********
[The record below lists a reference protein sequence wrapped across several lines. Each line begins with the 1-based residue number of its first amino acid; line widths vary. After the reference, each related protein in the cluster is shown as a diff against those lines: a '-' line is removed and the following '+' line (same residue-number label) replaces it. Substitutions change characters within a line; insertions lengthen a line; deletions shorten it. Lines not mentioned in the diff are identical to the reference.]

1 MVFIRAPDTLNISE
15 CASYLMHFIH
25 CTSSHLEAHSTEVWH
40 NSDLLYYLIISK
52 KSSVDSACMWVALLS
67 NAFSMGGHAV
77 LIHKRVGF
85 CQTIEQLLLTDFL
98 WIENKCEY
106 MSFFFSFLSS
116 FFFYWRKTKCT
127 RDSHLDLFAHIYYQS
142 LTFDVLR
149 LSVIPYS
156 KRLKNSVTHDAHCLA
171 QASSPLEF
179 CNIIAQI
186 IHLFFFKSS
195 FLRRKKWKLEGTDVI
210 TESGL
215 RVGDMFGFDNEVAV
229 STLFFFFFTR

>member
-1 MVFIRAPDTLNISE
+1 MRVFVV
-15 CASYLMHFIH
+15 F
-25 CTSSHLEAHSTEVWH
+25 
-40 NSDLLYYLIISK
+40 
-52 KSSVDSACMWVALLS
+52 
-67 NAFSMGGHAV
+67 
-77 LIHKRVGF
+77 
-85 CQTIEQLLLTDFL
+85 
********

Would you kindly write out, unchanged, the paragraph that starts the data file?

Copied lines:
[The record below lists a reference protein sequence wrapped across several lines. Each line begins with the 1-based residue number of its first amino acid; line widths vary. After the reference, each related protein in the cluster is shown as a diff against those lines: a '-' line is removed and the following '+' line (same residue-number label) replaces it. Substitutions change characters within a line; insertions lengthen a line; deletions shorten it. Lines not mentioned in the diff are identical to the reference.]